I’m going to have a hard time describing Peter Weir’s Picnic at Hanging Rock. I could tell you about the plot, which involves three teenage girls and one woman vanishing at a mysterious volcanic landform on Valentine’s Day, 1900. I could examine the metaphors of man’s attempts to tame Australia’s wilderness, and the Victorian Era’s attempts to tame the budding sexuality of young women. I could also go on about the film’s obvious influence on The Virgin Suicides. But all I really want to talk about is the atmosphere of the film, the mysterious, mystical aura that hangs over a foreboding undercurrent, like a white flowing dress passing through a harsh secluded landscape. It’s rare to find a film that is so successfully held together by mood alone, or a story that leaves me to ponder unanswered questions without wanting to answer them. Beautiful, haunting, and very recommended.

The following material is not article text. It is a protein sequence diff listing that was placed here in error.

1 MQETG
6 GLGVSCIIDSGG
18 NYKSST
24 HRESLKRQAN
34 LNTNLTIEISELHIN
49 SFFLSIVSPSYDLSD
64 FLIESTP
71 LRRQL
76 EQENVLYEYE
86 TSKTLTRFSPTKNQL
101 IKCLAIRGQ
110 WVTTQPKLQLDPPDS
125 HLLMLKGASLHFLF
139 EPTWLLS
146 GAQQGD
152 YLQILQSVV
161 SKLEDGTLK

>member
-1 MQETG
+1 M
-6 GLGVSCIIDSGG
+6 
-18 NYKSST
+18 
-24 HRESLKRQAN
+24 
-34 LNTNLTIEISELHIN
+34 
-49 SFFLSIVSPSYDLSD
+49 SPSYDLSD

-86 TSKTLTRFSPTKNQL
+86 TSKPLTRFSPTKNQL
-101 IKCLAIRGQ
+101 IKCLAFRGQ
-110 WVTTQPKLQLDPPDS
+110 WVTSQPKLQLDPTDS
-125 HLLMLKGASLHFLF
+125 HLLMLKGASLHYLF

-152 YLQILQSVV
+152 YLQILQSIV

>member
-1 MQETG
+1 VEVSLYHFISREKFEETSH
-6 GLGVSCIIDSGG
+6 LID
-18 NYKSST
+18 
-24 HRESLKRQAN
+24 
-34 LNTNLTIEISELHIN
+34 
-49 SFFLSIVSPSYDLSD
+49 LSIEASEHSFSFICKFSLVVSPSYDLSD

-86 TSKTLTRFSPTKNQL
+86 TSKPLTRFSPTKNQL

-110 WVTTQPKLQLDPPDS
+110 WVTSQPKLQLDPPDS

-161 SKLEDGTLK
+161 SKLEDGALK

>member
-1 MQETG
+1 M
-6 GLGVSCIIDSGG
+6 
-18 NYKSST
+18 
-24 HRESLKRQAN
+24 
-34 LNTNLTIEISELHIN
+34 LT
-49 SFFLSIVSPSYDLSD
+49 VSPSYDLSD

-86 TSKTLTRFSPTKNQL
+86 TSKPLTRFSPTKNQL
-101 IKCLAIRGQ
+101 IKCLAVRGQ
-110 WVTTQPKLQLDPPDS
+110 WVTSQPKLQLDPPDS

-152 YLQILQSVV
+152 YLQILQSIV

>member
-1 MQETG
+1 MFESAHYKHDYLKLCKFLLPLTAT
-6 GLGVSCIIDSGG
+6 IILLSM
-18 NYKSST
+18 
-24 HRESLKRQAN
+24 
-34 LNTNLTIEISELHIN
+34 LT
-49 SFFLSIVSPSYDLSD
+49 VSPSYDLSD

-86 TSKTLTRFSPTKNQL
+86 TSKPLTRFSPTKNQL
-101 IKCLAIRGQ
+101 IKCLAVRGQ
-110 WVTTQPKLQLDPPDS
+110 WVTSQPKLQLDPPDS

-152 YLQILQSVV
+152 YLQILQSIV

The premise of WALKABOUT is not all that unfamiliar. A white brother and sister become stranded in the Australian outback, and must rely on the guidance of a young Aborigine to survive and find their way home. It’s a coming of age film full of condemnation against modern living and a healthy measure of noble savage clichés. But that’s only on the surface. For me, what takes the film several steps further is some brilliant editing. The story is full of unlikely juxtapositions, some of them making obvious comparisons between living in nature versus the “civilized” world, while others have meanings far more abstract. For example, some of the most memorable images are closeups of the desert’s bizarre wildlife. At first they struck me as representing the perils of the landscape, but later they become a symbol of survival, of life teeming in unlikely places. Finally, with some graphic hunting scenes, the message becomes a larger one about life, death, and cruelty. WALKABOUT is a film that thoughtfully explores all of these topics, and does it with very little dialog.